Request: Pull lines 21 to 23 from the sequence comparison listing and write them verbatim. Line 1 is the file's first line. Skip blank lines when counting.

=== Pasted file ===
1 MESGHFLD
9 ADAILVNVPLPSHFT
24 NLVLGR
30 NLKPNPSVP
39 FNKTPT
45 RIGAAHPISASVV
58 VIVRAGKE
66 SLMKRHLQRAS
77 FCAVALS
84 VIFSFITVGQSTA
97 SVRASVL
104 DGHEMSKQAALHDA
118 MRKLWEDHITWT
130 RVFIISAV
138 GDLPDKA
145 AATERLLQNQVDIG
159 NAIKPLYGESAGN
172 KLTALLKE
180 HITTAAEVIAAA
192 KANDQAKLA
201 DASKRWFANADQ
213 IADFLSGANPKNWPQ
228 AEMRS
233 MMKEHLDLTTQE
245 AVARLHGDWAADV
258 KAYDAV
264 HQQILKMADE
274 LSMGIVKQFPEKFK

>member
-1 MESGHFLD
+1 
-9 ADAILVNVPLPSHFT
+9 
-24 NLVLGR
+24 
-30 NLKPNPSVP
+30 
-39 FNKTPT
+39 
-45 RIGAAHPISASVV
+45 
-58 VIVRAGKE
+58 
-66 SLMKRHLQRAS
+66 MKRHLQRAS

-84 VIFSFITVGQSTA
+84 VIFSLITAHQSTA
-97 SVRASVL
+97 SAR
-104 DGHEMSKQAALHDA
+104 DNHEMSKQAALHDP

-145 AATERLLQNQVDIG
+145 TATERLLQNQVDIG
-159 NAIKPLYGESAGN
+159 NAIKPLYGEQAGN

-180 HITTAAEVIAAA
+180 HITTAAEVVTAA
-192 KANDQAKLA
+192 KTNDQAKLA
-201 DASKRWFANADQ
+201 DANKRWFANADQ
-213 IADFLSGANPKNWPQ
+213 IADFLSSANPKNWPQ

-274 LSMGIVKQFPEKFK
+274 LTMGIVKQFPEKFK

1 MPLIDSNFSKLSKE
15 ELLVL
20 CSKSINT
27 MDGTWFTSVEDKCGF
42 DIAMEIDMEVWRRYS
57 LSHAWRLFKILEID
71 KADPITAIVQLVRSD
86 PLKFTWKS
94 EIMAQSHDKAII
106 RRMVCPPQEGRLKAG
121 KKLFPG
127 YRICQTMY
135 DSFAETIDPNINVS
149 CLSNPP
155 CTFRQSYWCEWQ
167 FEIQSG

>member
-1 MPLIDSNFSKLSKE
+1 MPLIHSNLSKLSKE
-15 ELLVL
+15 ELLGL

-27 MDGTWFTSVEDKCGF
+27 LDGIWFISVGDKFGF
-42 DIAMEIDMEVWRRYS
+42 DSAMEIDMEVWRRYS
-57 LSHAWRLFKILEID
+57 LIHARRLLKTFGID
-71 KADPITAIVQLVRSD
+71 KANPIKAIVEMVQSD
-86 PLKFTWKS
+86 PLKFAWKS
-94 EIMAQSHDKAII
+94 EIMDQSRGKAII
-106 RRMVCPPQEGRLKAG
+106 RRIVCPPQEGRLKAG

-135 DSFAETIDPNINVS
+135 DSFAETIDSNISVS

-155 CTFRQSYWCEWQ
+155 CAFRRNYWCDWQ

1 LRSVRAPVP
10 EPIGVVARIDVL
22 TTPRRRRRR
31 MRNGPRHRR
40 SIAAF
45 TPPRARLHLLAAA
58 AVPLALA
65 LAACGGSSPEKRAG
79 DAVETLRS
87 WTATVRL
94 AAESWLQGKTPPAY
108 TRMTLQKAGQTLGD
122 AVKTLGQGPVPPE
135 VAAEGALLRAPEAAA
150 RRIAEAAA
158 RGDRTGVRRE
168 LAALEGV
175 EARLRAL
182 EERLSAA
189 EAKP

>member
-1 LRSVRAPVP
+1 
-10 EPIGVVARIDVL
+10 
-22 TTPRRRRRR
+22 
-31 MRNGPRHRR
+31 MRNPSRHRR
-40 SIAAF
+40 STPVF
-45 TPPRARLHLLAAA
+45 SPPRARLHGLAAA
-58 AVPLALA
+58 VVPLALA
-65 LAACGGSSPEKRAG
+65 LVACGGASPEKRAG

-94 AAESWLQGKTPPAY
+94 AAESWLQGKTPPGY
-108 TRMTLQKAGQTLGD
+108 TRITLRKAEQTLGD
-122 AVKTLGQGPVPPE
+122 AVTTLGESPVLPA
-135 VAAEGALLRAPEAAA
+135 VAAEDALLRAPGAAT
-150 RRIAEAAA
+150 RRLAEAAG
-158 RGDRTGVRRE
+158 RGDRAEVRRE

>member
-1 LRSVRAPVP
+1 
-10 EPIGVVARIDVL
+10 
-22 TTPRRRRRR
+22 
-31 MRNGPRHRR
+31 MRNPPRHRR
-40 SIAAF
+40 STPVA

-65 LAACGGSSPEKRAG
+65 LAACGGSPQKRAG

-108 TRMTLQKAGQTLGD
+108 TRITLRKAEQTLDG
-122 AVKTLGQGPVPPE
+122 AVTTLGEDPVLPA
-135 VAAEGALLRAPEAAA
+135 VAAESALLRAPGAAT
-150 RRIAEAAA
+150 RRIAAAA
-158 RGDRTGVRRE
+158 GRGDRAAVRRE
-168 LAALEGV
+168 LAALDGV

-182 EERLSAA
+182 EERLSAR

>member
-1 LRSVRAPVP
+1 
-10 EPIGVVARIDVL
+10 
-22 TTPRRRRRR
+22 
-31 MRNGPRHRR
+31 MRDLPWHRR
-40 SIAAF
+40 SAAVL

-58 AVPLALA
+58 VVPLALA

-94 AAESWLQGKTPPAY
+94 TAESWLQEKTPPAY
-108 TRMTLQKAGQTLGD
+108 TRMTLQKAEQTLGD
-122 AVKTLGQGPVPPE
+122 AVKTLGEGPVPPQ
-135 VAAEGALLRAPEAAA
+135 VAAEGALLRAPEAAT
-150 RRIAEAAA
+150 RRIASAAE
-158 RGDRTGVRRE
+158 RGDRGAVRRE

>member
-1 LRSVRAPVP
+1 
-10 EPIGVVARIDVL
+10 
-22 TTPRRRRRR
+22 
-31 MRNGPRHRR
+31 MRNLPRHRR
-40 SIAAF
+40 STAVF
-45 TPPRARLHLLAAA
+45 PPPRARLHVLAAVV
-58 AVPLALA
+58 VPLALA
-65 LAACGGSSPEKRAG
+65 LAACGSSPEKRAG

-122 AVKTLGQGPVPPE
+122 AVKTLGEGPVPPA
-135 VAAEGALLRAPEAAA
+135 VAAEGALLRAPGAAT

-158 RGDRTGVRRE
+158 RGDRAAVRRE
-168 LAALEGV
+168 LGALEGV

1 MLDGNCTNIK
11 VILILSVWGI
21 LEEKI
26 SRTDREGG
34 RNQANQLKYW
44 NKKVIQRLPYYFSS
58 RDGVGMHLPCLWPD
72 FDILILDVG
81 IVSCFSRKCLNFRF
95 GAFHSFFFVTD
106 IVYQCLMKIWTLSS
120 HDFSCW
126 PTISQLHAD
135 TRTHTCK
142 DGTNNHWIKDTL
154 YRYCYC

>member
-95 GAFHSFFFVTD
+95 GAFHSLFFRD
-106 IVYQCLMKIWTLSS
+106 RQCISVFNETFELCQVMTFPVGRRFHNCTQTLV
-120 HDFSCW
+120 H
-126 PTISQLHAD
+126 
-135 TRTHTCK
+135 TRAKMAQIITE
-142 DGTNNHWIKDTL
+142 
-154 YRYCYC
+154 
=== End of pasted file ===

201 DASKRWFANADQ
213 IADFLSGANPKNWPQ
228 AEMRS